This is a popular alternative to buying an annuity. It allows you to draw an income from your pension fund while the fund remains invested. You can take 25% of the income tax-free each year; for example, if you withdraw £10,000 a year, £2,500 can be taken tax-free. Alternatively you could withdraw 25% of your whole pension pot in one go tax-free, however, this is probably not a good idea if you are simply going to re-invest it as it won’t be as tax efficient as leaving it in the pension.
Some retirement income options carry investment risk, this is the risk of an investment return being different to what is expected, and includes the possibility of losing some or all of the original investment. Choosing the right level of investment risk is essential to create an investment strategy that you are comfortable with.
If you have a DB scheme (also known as a final salary scheme) but would like the flexibility of being able to control the amount of income you receive each year, you can transfer your DB scheme into a DC pension. It is important to note that transferring from a DB pension scheme can mean that valuable guaranteed benefits are given up and many could find themselves worse off. If you are considering transferring out of a DB scheme, you must seek advice from someone who has been authorised to give pension transfer advice by the Financial Conduct Authority (FCA). You can check this on the FCA’s financial services register: register.fca.org.uk.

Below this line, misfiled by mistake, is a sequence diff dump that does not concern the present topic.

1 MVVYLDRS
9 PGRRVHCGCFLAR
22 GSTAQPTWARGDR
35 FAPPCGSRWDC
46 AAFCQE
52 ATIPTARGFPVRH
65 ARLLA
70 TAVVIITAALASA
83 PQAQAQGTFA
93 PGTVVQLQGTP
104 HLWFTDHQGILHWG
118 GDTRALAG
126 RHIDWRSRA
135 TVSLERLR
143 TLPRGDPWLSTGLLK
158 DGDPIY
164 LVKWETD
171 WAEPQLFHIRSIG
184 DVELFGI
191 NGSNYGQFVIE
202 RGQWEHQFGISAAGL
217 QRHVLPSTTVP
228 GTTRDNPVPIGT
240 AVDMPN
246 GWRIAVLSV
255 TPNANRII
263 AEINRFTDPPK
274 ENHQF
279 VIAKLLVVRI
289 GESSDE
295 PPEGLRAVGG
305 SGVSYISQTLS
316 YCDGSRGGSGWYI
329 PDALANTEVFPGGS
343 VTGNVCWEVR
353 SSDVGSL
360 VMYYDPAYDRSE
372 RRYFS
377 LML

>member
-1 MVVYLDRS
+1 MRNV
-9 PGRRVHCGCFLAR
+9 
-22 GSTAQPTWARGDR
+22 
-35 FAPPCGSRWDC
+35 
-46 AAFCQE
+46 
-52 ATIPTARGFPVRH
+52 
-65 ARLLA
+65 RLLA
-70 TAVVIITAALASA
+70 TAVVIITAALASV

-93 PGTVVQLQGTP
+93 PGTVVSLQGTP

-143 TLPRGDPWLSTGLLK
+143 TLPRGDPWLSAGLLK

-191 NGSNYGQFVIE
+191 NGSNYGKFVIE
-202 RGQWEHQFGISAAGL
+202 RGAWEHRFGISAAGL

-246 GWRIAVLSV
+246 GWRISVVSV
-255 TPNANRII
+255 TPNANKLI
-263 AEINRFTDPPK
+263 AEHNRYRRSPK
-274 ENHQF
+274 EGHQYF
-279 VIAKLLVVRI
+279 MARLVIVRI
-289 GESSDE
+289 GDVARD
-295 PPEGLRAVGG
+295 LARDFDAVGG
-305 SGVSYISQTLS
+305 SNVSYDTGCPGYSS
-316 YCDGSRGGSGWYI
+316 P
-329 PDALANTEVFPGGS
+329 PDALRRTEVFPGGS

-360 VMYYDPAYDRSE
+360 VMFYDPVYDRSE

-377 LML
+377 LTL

This is when a scammer has persuaded an individual to transfer their pension pot to them or release funds from their pension to invest. It is often invested in high risk investments or products which hides multiple fees and high charges. In some cases, the funds are stolen outright. Scammers target those approaching retirement as they potentially have access to a lot of money which they want to try to take. Remember the old saying, ‘if something sounds too good to be true, it probably is’. To help protect yourself from scams, you should check that any firm you take advice from is regulated by the FCA and then proceed with caution. Further information can be found at www.thepensionsregulator.gov.uk/regulate-and-enforce/pension-scams.aspx. You can also visit the FCA’s ScamSmart website which includes a warning list of companies operating without authorisation or running scams: fca.org.uk/scamsmart.
Jonathan Watts-Lay, Director, WEALTH at work, comments, “Planning what to do with your money in retirement can be confusing for many, especially with the amount of jargon that is often used.
He continues, “I hope that by explaining some of this jargon, people will have a better understanding and be motivated to look for the support they need. Pensionwise.gov.uk is a good place to start, and many organisations now offer retirement seminars in the workplace, so it is always worth finding out what your employer offers.”